passing us. Luckily, a big chunk of snow in the middle of the road stopped them
all...poof: many turned around and many had to start their day walk.
of the cars had a couple young men and two dogs--and an odor of marijuana ...I
guess, sometimes you can get away with whatever you want to in your car. Even
high in the mountains (no pun intended).
After all these people, cars and the pile of snow...finally, we were hiking
alone. We were now able to feel all the beauty of nature, mountains, sky, snow
and the wind and warming sun. We then met the first group of people who had
arrived to the trail head before us. They were several guys that Steve called
"rock hounds"-- a new word for me. I would have named them "rock
finders". Anyway, because of the activity they were engaged in, they were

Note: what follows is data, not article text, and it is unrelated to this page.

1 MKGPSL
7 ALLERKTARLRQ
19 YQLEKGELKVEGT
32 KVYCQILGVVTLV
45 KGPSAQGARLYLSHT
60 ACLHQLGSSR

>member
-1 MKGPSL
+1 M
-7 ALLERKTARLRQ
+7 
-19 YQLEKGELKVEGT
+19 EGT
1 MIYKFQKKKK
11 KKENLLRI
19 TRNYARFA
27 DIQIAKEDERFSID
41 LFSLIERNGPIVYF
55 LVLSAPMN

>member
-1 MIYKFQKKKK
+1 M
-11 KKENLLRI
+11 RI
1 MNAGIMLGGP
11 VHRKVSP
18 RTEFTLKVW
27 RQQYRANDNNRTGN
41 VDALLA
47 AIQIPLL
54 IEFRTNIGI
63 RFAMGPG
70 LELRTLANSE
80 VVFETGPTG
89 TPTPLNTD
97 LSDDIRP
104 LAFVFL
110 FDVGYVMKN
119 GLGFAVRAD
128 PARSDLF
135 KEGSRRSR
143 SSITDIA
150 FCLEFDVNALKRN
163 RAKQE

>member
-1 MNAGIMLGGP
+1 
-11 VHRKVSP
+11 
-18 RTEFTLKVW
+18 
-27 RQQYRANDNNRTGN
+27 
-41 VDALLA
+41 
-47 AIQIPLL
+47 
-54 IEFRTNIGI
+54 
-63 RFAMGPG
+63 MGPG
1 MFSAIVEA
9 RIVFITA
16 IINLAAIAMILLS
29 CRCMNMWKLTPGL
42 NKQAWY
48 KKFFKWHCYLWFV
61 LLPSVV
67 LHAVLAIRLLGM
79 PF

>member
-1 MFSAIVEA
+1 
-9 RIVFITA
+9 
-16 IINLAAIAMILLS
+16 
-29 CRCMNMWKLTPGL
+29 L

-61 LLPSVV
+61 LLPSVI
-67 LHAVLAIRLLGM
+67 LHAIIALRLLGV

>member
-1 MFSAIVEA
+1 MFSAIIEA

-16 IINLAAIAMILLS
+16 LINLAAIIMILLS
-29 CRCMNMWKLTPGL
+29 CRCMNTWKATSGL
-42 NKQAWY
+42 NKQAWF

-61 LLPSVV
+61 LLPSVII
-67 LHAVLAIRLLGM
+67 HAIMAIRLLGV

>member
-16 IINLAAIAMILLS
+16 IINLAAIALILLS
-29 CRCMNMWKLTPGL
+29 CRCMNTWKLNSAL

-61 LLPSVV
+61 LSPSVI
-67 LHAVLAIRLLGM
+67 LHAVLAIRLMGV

taking their time to summit. We passed them and soon after we were faced with
the class 2 portion of the climb. Steve calls this mountain a "pile of
rocks"; well, he's right.
The day before I had suffered coming down from a big and long scree field of
loose rocks. This time I saw the rocks and the snow and thought "oh no,
we are only wearing our running shoes with no ice axe". I decided to take
the risk and just do it. As it turned out, the rocks were pretty solid and the
climb was easy. Sam who had been hiking all along with us, decided to take the
snow route all the way up, reaching the top before us. Steve who does much better
on snow decided to go up by walking part on the snow and part on the rocks.
I like feeling "safer" and went up the rocks.
We summited in two hours, 29 minutes. The wind cooled things off, but it was
sunny and beautiful. We took a bunch of pictures and I took lessons from Steve
on the geography. Our new found friends (the two guys and a woman) arrived after
another twenty minutes. They took pictures of us, while we returned the favor.
Our descent was unadventurous and my blisters, despite of doing fine on the
way up, now built a longer blister on the right foot. Sam is still injured (6/16).
Steve is already planning (and encouraging me to go along) our next trip.